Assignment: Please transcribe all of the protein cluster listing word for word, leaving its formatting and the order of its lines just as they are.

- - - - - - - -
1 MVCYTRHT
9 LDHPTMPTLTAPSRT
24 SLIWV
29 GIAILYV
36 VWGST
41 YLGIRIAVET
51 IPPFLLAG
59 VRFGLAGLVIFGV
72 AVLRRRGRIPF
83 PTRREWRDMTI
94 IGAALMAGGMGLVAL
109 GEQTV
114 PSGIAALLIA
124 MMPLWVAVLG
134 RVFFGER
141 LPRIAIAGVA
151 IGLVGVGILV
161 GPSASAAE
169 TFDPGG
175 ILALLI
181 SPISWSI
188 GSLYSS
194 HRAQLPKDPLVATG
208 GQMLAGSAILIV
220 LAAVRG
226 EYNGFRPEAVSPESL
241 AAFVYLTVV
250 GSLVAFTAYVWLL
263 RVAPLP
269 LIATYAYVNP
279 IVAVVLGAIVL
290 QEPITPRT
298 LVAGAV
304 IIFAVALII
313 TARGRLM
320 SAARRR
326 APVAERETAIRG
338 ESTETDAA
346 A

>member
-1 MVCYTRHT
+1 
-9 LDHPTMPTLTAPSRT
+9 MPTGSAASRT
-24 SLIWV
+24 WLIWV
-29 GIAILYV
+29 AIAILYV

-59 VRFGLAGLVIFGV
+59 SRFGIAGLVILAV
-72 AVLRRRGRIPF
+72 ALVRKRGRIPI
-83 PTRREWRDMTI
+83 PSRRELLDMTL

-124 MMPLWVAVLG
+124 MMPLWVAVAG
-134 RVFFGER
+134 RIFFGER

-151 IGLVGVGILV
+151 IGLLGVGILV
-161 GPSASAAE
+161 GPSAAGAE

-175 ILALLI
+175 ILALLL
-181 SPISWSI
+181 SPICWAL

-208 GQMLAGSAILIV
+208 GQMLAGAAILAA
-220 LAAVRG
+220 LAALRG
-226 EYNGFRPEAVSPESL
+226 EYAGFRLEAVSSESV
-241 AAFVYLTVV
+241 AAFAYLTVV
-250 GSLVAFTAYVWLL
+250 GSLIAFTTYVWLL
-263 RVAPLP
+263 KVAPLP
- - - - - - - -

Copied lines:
1 MVCYTRHT
9 LDHPTMPTLTAPSRT
24 SLIWV
29 GIAILYV
36 VWGST
41 YLGIRIAVET
51 IPPFLLAG
59 VRFGLAGLVIFGV
72 AVLRRRGRIPF
83 PTRREWRDMTI
94 IGAALMAGGMGLVAL
109 GEQTV
114 PSGIAALLIA
124 MMPLWVAVLG
134 RVFFGER
141 LPRIAIAGVA
151 IGLVGVGILV
161 GPSASAAE
169 TFDPGG
175 ILALLI
181 SPISWSI
188 GSLYSS
194 HRAQLPKDPLVATG
208 GQMLAGSAILIV
220 LAAVRG
226 EYNGFRPEAVSPESL
241 AAFVYLTVV
250 GSLVAFTAYVWLL
263 RVAPLP
269 LIATYAYVNP
279 IVAVVLGAIVL
290 QEPITPRT
298 LVAGAV
304 IIFAVALII
313 TARGRLM
320 SAARRR
326 APVAERETAIRG
338 ESTETDAA
346 A

>member
-1 MVCYTRHT
+1 
-9 LDHPTMPTLTAPSRT
+9 MPTGSAASRT
-24 SLIWV
+24 WLIWV
-29 GIAILYV
+29 AIAILYV

-59 VRFGLAGLVIFGV
+59 SRFGIAGLVILAV
-72 AVLRRRGRIPF
+72 ALVRKRGRIPI
-83 PTRREWRDMTI
+83 PSRRELLDMTL

-124 MMPLWVAVLG
+124 MMPLWVAVAG
-134 RVFFGER
+134 RIFFGER

-151 IGLVGVGILV
+151 IGLLGVGILV
-161 GPSASAAE
+161 GPSAAGAE

-175 ILALLI
+175 ILALLL
-181 SPISWSI
+181 SPICWAL

-208 GQMLAGSAILIV
+208 GQMLAGAAILAA
-220 LAAVRG
+220 LAALRG
-226 EYNGFRPEAVSPESL
+226 EYAGFRLEAVSSESV
-241 AAFVYLTVV
+241 AAFAYLTVV
-250 GSLVAFTAYVWLL
+250 GSLIAFTTYVWLL
-263 RVAPLP
+263 KVAPLP